Recording guitar without an amp? Options?

Discussion in 'Recording In Progress' started by WilburBufferson, Sep 25, 2019.

  1. WilburBufferson

    WilburBufferson Tele-Afflicted

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    Pedalboard with great effects: check!
    Scarlett 2i4 interface: check!
    Ableton Live software: check!
    Guitars a plenty: check!
    Bed tracks (WAV files) recorded in professional studio: check!

    We live in an apartment. Mic'ing amps is not an option. I would like to lay down some decent sounds as either: a) useable tracks that our sound engineer can use to create a finished product, or b) decent approximations that will guide me in the studio later.

    I've been looking into options: Two Notes CAB sim boxes, pre-amps, IR pedals (Mooer Radar), HX Stomp, OX box, Boss Amp Expander, and tons of other stuff out there. It's a wild West out there.

    Is there a *simple* way of getting great tones into the Scarlett from my pedalboard without spending weeks/months of learning a specific device and scrolling through 5 layers of menus? What will get me 90% of the way there in the least amount of time?

    Any suggestions?
     
  2. guitarsophist

    guitarsophist Tele-Meister

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    Ditch the pedalboard and try Tonelib GFX (free). It works in Windows, OSX, and Linux. Very cool.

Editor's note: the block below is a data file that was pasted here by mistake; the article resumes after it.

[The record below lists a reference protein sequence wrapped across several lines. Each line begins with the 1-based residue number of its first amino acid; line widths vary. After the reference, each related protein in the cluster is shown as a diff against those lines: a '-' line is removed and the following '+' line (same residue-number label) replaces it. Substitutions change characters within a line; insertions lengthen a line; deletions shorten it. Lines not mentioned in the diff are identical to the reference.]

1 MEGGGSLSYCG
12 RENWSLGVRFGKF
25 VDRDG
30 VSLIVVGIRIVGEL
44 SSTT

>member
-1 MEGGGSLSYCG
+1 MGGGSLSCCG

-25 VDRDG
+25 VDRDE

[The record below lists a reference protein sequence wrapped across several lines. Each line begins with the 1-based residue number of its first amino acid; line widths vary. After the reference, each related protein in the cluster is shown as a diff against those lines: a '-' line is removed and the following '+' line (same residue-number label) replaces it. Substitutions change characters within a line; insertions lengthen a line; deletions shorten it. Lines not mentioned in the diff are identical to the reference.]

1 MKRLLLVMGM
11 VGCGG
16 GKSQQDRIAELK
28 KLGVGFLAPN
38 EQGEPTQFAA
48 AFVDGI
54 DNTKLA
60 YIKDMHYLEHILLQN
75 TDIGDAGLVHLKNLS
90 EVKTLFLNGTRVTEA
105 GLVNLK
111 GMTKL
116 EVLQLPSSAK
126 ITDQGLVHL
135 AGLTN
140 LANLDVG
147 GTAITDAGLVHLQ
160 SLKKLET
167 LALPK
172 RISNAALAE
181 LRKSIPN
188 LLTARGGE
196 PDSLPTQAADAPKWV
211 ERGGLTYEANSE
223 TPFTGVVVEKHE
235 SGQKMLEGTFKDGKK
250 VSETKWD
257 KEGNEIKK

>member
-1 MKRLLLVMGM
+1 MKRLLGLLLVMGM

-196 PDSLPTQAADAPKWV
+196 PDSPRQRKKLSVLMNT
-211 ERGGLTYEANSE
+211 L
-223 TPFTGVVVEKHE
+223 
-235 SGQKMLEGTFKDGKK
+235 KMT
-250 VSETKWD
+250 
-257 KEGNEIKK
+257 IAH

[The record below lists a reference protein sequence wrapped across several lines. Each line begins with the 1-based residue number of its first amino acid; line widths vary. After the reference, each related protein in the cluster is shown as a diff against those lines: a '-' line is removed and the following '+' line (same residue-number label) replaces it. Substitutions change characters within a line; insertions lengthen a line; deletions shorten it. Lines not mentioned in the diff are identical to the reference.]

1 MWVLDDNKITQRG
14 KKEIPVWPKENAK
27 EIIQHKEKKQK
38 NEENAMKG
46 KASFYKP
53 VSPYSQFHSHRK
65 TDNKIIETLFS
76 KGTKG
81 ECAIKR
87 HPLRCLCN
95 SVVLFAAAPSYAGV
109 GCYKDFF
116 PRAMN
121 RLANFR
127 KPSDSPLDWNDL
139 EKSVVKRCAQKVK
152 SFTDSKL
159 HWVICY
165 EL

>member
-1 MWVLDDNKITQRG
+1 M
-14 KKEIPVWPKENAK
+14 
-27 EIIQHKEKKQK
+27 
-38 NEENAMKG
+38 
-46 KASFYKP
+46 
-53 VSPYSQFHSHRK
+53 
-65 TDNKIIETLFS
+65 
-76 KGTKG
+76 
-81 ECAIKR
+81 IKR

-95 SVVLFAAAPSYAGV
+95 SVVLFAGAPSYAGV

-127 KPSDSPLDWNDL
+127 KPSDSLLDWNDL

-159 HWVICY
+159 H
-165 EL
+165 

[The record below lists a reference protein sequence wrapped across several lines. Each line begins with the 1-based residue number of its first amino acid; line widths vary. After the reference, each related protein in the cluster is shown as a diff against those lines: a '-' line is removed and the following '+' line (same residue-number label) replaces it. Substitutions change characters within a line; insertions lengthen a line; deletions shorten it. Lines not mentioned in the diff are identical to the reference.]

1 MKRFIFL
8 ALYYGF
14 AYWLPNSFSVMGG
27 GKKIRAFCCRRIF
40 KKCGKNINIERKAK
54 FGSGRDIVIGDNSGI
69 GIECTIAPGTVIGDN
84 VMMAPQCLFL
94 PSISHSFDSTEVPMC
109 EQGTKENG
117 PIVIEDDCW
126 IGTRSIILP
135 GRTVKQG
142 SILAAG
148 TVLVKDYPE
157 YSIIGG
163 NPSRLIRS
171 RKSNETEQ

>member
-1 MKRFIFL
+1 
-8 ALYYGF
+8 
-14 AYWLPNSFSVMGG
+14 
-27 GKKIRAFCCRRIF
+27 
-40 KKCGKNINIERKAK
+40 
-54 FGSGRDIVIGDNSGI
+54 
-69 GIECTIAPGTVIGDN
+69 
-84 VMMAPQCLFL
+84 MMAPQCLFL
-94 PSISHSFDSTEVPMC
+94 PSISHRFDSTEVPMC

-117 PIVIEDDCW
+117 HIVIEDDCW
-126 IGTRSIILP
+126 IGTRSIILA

https://tonelib.net/
     
  3. simoncroft

    simoncroft Tele-Meister

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    Short answer: Play your guitar clean into Scarlett interface, then add processing after the event in whatever DAW your sound engineer is using.

    However, that approach can be uninspiring if, for instance, you're playing a blistering rock solo. In my experience, most pedals that sound great in your live rig can get very similar sounds into an audio interface, which gets you round the learning curve.

    Why not make a few test recordings, then see what studio magic your engineer can achieve? It's probably a process best worked out between the two of you.
     
  4. Steve 78

    Steve 78 Friend of Leo's

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    +1 on direct into the interface. Your sound engineer should have software to turn the raw track into whatever you like. I use Guitar Rig 4 which is a couple of years old now but sounds great. The only issue is you aren't hearing your final sound as you play it. Personally it's never been an issue for me, but ymmv.
     
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  5. ahiddentableau

    ahiddentableau Tele-Meister